Last month, two Douglas County, Georgia residents were sentenced to notably steep jail time for riding around in a Confederate-flag-laden truck and shouting at, threatening, and pointing guns at black motorists, shoppers, and attendees of an 8 year old’s birthday party. They were participating in a “Respect the Flag” group which, in no uncertain terms, was explicitly promoting white supremacy. But the young couple in question, Kayla Rae Norton, 25, and Jose Ismael Torres, 26, had actually threatened violence, even crashing an African American birthday party with guns drawn.
I can’t begin to imagine the terror the parents and children at that party felt, but I’m glad that terror was translated into a twenty year sentence with thirteen to serve for Torres and a fifteen year sentence with six to serve for Norton. But the judge, William McClain, indicated his verdict was not merely in response to the level of trauma experienced by the victims, but because what the two defendants had committed was a hate crime.
According to Wikipedia, “A hate crime (also known as a bias-motivated crime) is a prejudice-motivated crime, which occurs when a perpetrator targets a victim because of his or her membership (or perceived membership) in a certain social group.” The State of Georgia has no official hate crime statute, making it one of the few remaining states in the union not to. The couple couldn’t be charged with a hate crime here, but Judge McClain was clear that he perceived it as one, and had he been able, would have convicted them of one. Of course, it’s obvious that this was in fact a bias-motivated crime, but it just couldn’t be specially prosecuted that way.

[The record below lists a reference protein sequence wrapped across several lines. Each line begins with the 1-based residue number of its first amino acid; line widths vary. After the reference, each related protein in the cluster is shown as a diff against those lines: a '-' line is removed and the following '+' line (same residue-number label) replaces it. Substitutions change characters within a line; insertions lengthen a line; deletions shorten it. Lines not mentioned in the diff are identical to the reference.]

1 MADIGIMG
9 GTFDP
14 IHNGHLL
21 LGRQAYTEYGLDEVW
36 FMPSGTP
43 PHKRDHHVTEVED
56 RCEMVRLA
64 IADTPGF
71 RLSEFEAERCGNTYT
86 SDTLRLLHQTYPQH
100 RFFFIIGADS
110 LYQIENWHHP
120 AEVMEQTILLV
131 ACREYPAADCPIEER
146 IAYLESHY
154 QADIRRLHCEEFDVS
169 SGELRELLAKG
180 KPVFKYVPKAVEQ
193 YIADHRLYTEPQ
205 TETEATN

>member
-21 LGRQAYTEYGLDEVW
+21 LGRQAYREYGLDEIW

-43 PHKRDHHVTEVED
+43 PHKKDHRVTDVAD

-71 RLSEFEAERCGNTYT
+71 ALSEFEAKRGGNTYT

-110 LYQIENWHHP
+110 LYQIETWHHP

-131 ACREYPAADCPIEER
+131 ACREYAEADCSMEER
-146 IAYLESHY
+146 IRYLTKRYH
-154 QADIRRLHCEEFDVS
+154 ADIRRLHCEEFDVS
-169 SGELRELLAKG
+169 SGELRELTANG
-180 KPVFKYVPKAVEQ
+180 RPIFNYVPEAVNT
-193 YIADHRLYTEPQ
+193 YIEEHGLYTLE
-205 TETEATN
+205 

And that’s a good thing. There’s no question that hate is bad, that bias-motivated crime is terrible. And there’s also no question that certain groups of people, as targets of especially fierce or widespread bias or hate, need special protections and attention. It further seems that the conception of hate crime laws was intended to provide just those protections by discouraging discrimination or attacks against vulnerable groups with increased penalties for the perpetrators.
But there are two ways of creating laws to protect people against bias. One way is to make illegal the act of discrimination, because bias in action is discrimination. This, in my view, is the only legitimate, Constitutional way to legislate fairness: leveling the playing field in laws, rights, business, recreation, and living situations so that no group or class is privy to unfair advantages over any other group or class. But the other way –the way of hate crime laws– is to punish people not just for their discrimination, but for their bias—not just for their actions, but for their thoughts.
If you’ve pointed a gun at someone and threatened them, then you’ve already done something illegal. There’s a law on the books for that, and there’s an accepted range of sentencing options open to a judge or jury. But as soon as that sentencing is lengthened for the sole consideration of your motives, i.e. your thoughts, then you’ve just been punished for thinking something. To be very clear, charging, trying, convicting, or sentencing someone based on their motivation is to bring someone’s very thoughts into the realm of legality.